Friday, March 21, 2008

Exploding Star Makes History

The bright flash of a star exploding reached Earth after jumping on the Cosmos Express Shuttle that travels at the speed of light, and arrived 7.5 billion years later. The glowing gamma ray star remains were visible for an hour to the naked eye on Wednesday night. Regular earthlings stayed up or saw it by accident. Professional NASA astronomers observed the stellar death through the Swift Telescope at Penn State. Swift is dedicated to observing gamma ray outbursts where ever they can find them within range of the known universe. A more inventive scientist was not yet on duty, because the second cherry red and orange star burst of the day received the boring official scientific moniker, GammaRayBurst 080319B.
GRB 080319B, located more than halfway across the visible universe, crushes the previous record holder for most distant object visible without assistance by three orders of magnitude. That would be the galaxy M33, located just 2.9 million light-years from Earth.

"This burst was a whopper," Swift principal investigator Neil Gehrels, of NASA Goddard Space Flight Center in Greenbelt, Maryland, said in a statement. "It blows away every gamma-ray burst we've seen so far." (Photo NASA)

Gamma rays have lethal designs upon living cells, remapping the DNA and other insidious maneuvers. Star explosions are what happens at the end of a stars life when nuclear fusion cease, sending a star into supernova mode. GRB 080319B was the result of an epic explosion signaling a massive star's demise that crossed galaxies and deep space before being viewable on Earth. That is amazing because about 1% of stars end in a gamma ray spewing explosion. The Milky Way has a supernova event average about one every fifty years. The super nova process is the main means of dispersing the heaviest elements from the periodic table throughout the surrounding areas. In other types, all that remains is black hole from which no light escapes beyond the event horizon. (artist rendering)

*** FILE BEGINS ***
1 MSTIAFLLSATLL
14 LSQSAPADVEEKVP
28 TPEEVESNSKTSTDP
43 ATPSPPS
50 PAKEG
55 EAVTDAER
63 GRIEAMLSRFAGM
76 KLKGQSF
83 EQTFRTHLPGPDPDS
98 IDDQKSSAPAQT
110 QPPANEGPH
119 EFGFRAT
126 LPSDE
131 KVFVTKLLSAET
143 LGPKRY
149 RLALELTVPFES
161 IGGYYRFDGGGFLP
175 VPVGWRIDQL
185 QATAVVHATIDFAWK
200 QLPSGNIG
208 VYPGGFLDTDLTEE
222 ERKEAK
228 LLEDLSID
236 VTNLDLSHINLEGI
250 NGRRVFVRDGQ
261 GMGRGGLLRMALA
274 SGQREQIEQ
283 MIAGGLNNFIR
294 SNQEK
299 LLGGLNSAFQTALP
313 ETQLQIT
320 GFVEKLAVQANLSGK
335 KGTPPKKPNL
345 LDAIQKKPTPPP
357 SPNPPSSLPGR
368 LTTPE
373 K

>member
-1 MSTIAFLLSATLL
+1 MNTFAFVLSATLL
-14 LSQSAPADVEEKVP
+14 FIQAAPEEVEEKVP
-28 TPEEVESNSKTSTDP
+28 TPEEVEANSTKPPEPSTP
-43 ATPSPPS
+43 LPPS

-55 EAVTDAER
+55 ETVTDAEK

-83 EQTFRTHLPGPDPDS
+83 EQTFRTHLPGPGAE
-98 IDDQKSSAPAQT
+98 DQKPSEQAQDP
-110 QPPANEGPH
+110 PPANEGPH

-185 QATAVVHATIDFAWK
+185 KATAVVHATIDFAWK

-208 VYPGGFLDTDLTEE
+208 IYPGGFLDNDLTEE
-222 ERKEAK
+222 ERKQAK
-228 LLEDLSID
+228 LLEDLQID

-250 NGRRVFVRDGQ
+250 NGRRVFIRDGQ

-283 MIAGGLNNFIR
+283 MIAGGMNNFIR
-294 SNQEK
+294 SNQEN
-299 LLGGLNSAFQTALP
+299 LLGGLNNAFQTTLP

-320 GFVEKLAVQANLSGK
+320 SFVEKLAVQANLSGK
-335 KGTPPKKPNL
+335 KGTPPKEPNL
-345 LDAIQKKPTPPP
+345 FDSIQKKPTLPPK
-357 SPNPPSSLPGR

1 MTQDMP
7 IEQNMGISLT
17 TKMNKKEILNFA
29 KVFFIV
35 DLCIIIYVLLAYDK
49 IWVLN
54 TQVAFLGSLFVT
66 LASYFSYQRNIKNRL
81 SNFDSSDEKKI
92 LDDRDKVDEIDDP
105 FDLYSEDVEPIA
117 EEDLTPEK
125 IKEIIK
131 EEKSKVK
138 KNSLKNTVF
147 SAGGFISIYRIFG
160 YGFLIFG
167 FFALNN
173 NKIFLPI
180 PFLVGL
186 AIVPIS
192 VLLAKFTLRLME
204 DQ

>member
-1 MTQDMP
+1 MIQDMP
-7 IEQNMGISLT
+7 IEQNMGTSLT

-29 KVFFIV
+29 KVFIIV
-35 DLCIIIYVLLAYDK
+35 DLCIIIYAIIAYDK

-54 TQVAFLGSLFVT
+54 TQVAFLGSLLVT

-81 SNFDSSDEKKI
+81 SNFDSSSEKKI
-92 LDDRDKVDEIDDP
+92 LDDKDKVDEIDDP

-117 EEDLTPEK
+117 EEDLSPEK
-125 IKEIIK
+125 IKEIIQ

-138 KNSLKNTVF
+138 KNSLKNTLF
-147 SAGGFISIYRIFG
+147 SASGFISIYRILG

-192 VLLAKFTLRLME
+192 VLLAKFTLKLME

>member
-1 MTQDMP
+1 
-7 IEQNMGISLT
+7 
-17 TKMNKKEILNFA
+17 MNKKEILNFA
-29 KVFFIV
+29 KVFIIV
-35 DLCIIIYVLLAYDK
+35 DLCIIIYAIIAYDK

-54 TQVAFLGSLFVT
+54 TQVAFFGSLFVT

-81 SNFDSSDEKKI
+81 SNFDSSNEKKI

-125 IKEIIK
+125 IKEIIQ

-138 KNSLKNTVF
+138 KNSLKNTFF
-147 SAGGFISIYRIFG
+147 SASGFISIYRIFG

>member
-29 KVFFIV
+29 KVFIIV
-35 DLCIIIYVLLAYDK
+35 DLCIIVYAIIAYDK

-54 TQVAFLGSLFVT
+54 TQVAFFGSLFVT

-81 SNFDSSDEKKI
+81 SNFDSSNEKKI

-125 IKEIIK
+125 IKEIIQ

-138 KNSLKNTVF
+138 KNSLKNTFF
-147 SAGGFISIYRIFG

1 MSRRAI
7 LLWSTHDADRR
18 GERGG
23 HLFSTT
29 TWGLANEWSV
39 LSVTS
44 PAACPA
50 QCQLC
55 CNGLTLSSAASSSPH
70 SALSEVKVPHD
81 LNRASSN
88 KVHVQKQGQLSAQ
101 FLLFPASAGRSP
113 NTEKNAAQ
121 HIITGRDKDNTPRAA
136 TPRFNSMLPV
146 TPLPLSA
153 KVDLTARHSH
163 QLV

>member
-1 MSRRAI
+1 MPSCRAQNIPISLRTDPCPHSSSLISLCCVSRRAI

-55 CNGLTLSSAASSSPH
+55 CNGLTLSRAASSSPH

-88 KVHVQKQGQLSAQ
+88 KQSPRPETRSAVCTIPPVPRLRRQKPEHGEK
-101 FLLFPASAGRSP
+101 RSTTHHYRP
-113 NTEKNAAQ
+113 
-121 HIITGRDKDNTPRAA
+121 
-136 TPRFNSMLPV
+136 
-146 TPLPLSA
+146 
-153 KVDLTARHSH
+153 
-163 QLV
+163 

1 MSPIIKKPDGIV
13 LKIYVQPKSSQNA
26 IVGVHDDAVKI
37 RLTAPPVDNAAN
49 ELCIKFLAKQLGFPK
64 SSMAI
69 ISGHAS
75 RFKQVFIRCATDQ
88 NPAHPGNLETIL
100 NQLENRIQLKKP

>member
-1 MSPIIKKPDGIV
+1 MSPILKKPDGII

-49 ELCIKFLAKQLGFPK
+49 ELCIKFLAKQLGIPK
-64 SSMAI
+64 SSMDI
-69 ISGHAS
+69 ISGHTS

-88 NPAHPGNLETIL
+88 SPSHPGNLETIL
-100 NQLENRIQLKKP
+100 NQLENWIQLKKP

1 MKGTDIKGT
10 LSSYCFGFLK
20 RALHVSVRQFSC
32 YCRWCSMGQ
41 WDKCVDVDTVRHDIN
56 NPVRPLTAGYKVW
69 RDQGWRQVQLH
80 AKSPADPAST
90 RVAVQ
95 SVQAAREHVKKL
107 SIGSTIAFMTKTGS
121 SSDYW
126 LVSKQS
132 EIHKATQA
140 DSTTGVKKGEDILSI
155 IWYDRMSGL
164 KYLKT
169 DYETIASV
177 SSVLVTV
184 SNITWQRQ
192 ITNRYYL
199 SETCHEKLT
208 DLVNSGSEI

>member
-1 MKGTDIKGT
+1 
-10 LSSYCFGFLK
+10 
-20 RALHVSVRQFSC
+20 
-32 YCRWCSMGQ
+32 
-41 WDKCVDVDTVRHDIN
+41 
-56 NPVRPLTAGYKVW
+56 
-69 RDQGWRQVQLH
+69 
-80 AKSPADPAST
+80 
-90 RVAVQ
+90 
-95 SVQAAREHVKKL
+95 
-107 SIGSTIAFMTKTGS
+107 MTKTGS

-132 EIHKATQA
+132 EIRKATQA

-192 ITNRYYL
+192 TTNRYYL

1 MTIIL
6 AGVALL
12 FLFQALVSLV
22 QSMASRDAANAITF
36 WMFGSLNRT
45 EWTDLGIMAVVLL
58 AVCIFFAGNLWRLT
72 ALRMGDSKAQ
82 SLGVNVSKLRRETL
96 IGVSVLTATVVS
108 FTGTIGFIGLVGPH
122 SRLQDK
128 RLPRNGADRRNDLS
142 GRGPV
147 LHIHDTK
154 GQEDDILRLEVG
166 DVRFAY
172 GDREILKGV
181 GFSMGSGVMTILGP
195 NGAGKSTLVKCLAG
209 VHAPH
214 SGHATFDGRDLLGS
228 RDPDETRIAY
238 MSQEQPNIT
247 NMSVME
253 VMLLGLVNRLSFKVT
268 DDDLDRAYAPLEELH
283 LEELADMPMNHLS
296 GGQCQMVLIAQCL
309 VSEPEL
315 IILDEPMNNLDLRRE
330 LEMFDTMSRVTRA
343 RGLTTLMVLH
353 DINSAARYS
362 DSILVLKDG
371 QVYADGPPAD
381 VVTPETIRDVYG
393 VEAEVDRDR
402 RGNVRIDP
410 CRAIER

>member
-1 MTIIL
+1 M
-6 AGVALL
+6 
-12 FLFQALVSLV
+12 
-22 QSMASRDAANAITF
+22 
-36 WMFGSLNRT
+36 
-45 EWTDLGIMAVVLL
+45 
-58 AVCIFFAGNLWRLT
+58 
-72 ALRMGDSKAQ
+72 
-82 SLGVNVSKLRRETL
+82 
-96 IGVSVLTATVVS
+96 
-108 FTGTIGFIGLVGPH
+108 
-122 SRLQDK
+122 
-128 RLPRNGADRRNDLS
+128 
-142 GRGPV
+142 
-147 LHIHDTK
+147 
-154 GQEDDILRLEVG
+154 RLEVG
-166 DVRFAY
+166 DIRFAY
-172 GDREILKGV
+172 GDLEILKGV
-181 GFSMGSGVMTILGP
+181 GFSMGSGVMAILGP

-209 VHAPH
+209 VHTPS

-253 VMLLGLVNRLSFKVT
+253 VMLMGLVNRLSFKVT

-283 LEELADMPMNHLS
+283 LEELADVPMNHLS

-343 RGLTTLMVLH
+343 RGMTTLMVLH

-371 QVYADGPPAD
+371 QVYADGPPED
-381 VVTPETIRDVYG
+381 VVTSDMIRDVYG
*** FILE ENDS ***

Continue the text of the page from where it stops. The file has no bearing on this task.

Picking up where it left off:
Four bursts in total were put in the history books from the exploding mega star so far, far away. Every time one looks at the stars in the night sky, its history as their illumination just reached Earth when seeing celestial stars.

Flash: The Hunt for the Biggest Explosions in the Universe
by Govert Schilling is going to need a serious update as the order of magnitude of this explosion dwarfs the others.

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